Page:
Fred Jones (Glenn Howerton), Norville “Shaggy” Rogers (Sam Richardson), and Daphne Blake (Constance Wu) only complicate matters, with each one linked to both Velma and the surrounding murders in different ways. Despite being a Scooby-Doo series, the titular talking dog is nowhere to be found.
Any comedy show is bound to have growing pains, but Velma especially suffers from an issue of ambivalence and ambiguity perhaps only solved with time: what exactly is Velma trying to accomplish? Is it trying to be a critique of the original series? Is it trying to modernize these classic characters into bitter, self-centered adults? What exactly was the goal in making so many radical changes to an established property all at once? The whiplash from these changes was so severe, it spawned speculation surrounding Velma‘s true origins — that it may have been a completely original series before being crudely shoehorned into the Scooby-Doo-verse.
A second season gives Velma an opportunity. Now that the initial “shock” of Velma existing is over and negative reception of the series has quieted down, we have a chance to see a more refined vision of what Velma is trying to accomplish. If everyone judged Greg Daniels and Michael Schur’s Parks and Recreation based on its first season, it would’ve never been nominated for 14 Emmy Awards. A re-tooling of Velma that brings it closer to what Scooby-Doo does best may be all that’s needed in order to sway the public jury.
While we can adjust to the new vision Velma has for the Scooby-Doo franchise, the show’s writing style is unfortunately not-as-easy to acclimate to. It’s simple to say flat-out that it’s “bad,” but it’d be more productive to look at why it sparked such a negative response from its audience.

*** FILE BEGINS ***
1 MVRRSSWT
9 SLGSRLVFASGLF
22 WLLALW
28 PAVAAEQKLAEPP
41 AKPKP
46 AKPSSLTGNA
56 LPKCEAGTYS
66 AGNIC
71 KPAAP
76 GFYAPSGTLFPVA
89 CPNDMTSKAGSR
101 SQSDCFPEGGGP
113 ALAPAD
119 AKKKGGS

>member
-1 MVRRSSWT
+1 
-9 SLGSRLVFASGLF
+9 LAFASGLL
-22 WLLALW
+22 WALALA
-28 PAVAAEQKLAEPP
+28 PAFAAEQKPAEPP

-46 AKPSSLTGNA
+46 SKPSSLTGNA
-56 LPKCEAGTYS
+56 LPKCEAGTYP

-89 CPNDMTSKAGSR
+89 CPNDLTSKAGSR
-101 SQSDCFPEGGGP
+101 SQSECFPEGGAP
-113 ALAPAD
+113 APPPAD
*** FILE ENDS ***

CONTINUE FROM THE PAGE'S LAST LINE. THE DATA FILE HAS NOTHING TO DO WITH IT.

There’s an obnoxious trend in adult animation wherein acknowledging a show’s laziness within the show itself is somehow meant to be both funny, and an excuse for said laziness. You don’t have to be witty or creative if you tell the audience that you aren’t. As long as you acknowledge that what the audience is seeing has been done before, that supposedly makes it funny. It’s the kind of dull, bitter cynicism that makes watching shows like Velma feel like being talked down to. It feels as if it’s above worn-out ideas while also cramming in endless jokes about small genitalia, other television shows, and topical references. Oh, and celebrity names: not jokes about celebrities, just references to them.
Would it really be an issue to have Velma take itself just a smidgen more seriously? Maybe tone down the meta-humor and self-awareness in favor of focusing on the story it’s trying to tell? Underneath long-winded jokes are some interesting interpretations of established characters, and their newfound roles in a genuine murder mystery has the potential to be incredibly compelling. Fans of Scooby-Doo still love Scooby-Doo on Zombie Island for similar ideas tackled in Velma: splitting the gang apart, reuniting them under a genuine threat, and introducing some actual stakes to the mystery. Although, Zombie Island had the benefit of having real zombies in it.
Velma remains Max’s highest-viewed animation debut to this day. Regardless of how you feel about the series, people are watching it. In a cynical way, that’s all that really matters. Though there may be some fewer eyeballs pointed at Velma‘s second season, refining its core vision and embracing a slightly-less-cynical style of humor may be all that’s needed to sway public opinion in a more positive direction. It’s always easier to tear things down than to build things up. Let’s hope that Velma trends towards the latter on its second go.